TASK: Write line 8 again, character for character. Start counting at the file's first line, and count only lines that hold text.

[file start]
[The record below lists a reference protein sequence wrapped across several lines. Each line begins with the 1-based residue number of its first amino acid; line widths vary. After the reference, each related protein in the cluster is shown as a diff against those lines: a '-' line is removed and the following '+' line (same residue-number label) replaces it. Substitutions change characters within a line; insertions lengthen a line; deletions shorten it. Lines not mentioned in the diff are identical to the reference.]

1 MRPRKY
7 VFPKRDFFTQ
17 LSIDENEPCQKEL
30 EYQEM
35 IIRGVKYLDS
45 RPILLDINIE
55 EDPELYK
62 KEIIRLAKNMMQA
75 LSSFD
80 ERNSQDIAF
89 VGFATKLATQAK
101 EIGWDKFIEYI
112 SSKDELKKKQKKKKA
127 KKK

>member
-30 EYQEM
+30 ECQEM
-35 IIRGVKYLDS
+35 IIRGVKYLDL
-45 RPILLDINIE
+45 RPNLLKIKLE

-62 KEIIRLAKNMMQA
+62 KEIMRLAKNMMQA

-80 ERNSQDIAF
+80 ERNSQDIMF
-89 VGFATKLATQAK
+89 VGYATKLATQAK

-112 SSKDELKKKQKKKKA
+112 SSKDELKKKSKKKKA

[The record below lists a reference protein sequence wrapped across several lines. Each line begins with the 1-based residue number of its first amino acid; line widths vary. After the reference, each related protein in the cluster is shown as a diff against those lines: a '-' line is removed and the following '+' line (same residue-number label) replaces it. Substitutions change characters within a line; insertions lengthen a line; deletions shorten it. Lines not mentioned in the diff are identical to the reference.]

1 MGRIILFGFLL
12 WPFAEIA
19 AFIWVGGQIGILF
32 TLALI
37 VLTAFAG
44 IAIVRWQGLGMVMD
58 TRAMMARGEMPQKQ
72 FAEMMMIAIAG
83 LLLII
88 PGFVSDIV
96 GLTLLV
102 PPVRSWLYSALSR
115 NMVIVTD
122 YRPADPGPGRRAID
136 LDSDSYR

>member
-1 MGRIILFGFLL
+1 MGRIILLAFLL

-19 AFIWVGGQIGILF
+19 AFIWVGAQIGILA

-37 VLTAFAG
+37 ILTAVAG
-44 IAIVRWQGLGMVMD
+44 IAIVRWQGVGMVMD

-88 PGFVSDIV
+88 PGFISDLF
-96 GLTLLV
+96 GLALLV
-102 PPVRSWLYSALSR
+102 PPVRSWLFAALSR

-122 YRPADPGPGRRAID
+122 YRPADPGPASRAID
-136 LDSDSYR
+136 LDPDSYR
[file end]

55 EDPELYK